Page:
Arnold Kling  

Moral Authority, Continued

Online Education: The Rational... A Short History of Gasoline Pr...

Note Chris Dillow's cynical take:

Crony capitalism, then, is the only feasible form of capitalism.

Matt Mitchell writes,

My colleague Adam Thierer has assembled an interesting compendium of expert opinions on regulatory capture. The quotes show experts interested in grappling with incentives, not lecturing on the basis of moral authority. It is telling how many of the experts are more-naturally categorized as left-of-center than right-of-center.

So, I clicked through to the interesting compendium. Yes, Thierer catches Lawrence Lessig saying something right. But he could have quoted this, from the same op-ed:

President Obama should get Congress to shut down the FCC and similar vestigial regulators, which put stability and special interests above the public good. In their place, Congress should create something we could call the Innovation Environment Protection Agency (iEPA), charged with a simple founding mission: "minimal intervention to maximize innovation." The iEPA's core purpose would be to protect innovation from its two historical enemies--excessive government favors, and excessive private monopoly power.

...With a strong agency head, and a staff absolutely barred from industry ties, the iEPA could avoid the culture of favoritism that's come to define the FCC.

I hear that as saying, "With sufficient moral authority...."

Similarly, Thierer finds nice quotes from Thomas Frank, and he could have included others. And yet, Thierer leaves out this:

If the new missions of the regulatory agencies are defined clearly and their operations made transparent, it will limit the ability of some future regulator to mess things up.

Again, I hear "With sufficient moral authority..."

Or, listen to the recent podcast discussion between Russ Roberts and Joseph Stiglitz. They agree that rent-seeking through government is a problem. But Stiglitz says that political changes (he mentions campaign finance reform) can turn that around. He says that "we have done it before," talking about the evils of the 1920s that the New Deal served to correct.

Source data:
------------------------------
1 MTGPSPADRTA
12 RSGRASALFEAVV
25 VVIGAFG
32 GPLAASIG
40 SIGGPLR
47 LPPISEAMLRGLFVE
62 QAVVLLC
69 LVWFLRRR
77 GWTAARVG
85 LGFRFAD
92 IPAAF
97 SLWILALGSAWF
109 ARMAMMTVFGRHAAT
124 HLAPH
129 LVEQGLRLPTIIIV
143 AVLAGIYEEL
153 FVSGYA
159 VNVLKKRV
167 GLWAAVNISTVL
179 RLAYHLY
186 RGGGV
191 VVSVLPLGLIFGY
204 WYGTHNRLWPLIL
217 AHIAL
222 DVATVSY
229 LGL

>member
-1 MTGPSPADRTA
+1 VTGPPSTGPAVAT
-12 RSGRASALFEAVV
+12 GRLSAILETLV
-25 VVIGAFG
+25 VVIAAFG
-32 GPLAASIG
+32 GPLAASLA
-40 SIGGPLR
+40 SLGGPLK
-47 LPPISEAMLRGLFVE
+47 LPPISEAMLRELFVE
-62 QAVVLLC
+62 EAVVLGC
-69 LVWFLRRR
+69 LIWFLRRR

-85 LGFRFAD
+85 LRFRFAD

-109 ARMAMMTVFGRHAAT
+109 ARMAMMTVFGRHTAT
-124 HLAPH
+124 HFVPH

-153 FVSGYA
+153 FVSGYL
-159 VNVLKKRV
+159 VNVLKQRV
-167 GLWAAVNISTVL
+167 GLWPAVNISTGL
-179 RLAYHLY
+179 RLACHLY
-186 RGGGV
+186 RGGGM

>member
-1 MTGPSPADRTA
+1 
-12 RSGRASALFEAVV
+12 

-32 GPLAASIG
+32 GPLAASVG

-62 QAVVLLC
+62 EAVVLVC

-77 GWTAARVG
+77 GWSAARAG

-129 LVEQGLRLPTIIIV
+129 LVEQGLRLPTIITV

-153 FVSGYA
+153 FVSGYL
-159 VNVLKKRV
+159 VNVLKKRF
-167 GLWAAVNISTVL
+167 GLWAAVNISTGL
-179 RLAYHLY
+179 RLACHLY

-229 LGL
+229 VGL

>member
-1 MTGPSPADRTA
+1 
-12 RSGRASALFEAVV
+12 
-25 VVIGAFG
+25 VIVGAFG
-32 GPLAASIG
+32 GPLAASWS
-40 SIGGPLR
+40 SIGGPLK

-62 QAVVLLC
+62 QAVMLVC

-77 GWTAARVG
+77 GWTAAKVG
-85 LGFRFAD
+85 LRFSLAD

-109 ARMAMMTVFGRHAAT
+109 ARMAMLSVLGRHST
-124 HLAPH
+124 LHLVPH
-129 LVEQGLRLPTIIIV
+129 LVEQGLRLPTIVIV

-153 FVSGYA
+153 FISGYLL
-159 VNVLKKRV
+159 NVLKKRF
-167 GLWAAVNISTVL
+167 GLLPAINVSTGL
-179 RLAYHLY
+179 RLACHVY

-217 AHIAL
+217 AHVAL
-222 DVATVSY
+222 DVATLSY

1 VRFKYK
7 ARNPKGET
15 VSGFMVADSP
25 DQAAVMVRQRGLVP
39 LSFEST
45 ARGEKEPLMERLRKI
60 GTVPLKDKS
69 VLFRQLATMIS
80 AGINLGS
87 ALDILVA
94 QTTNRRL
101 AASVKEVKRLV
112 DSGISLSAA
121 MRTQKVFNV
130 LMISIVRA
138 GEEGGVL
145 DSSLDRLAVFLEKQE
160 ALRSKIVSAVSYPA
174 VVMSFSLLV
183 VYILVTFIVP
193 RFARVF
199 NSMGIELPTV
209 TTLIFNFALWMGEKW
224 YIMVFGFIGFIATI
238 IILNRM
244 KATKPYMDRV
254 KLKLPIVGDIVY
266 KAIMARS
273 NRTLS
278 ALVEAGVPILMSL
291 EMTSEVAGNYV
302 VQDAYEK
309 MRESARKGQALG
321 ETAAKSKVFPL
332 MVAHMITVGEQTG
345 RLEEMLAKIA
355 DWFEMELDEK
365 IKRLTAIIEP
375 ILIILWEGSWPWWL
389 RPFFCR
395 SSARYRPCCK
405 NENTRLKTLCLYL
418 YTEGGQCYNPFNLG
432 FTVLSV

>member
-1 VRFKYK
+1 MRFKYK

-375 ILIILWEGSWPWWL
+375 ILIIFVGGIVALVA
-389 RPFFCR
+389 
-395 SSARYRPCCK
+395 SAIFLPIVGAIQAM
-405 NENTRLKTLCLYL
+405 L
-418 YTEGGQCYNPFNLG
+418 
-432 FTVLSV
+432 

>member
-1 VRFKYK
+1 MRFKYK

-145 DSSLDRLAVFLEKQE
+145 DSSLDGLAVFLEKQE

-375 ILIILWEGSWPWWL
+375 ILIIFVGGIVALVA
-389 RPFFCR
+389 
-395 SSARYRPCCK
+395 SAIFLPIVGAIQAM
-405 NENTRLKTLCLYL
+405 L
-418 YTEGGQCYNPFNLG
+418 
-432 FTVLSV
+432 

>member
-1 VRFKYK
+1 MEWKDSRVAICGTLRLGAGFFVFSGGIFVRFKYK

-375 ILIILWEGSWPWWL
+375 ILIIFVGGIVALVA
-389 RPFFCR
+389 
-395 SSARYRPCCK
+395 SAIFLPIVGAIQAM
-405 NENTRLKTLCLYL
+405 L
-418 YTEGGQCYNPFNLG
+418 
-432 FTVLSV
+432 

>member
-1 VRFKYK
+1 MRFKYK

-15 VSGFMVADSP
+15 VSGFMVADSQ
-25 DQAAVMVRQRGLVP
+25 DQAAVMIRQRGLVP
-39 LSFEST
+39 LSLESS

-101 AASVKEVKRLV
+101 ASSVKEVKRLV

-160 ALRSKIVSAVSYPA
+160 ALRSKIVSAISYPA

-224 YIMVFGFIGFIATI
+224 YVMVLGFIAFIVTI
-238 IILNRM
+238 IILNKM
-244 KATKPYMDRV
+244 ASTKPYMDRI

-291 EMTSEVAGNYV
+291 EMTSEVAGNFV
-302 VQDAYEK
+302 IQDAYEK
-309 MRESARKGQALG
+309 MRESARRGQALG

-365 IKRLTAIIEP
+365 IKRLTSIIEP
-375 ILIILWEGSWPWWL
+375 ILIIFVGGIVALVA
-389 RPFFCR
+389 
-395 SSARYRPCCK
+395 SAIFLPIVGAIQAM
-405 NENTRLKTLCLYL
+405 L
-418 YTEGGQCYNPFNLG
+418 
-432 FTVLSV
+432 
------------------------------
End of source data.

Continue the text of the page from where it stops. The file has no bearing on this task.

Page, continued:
Again, I hear, "With sufficient moral authority..."

In Thomas Sowell's terms, this represents the unconstrained vision, and the vision of the anointed. The anointed see the world, or believe that they see the world, with moral clarity, untainted by personal interest. Their vision is unconstrained, in that they do not accept that human frailty constrains the ability of government institutions to solve problems. With sufficient moral authority....

For those of you who missed it, here is my earlier post on the Moral Authority Test. My claim is that when the left and the right get together to denounce crony capitalism or rent-seeking, they may appear to agree. However, there is a fundamental difference. If moral authority is an independent historical force, which can operate through the institution of government, then it is our duty to devote ourselves to the causes of those who have moral authority. On the other hand, there are those of us who believe that government is an institution that is constrained to be flawed, because agents of government cannot possibly be fully informed (see the widely-unread Unchecked and Unbalanced, or The Era of Expert Failure) and because no incentive structure is robust enough to overcome the flaws inherent in the monopolistic character of government.

I am afraid that the two sides are doomed to talk past one another.

Comments and Sharing

COMMENTS (5 to date)
MG writes:

Arnold, another way in which Sowell's views illuminate this debate is as follows. As debated, cronyism is being framed as a mostly moral/values failure. If you believe that accept campaign finance reform can produce a governing body of un-self-interested politicians with the right intentions, then the moral problem can be fixed. But are we better off? This requires that we also care about results more than intentions. Will campaign finance reform also produce politicians with the ability to pick winners and losers? We take a risk that they won't do any better, and likely worse. And for how long will a form of governance that concentrates so much power in so few and similarly-minded people will perform morally?

Duncan Earley writes:

Both the left and right agree that Crony capitalism needs solving. The left say that more regulation is needed. The right say that will just cause more Crony capitalism. So what is the solution?

Joe Cushing writes:

Duncan Earley,

Seasteading: I think it is hopeless to get a libertarian society in America. The solution is to create new land on the open sea and inhabit that. Then when that becomes corrupt, do it again. 2/3 of the planet is ocean. Eventually land based nations will come to dominate the seasteads. That's when it's time to make a settlement on the moon and when that becomes corrupt--Mars. Hopefully when Mars becomes corrupted by the desire to take from one person in order to give to another, we will have warp drive and can settle in other solar systems.

Simone Simonini writes:

Is Lessig's approach terribly different from your ideas about principal-based regulation?

Peter writes:

Why does capitalism get the blame for govt intervention?

Why not "crony government, then, is the only feasible form of government"?

Comments for this entry have been closed
Return to top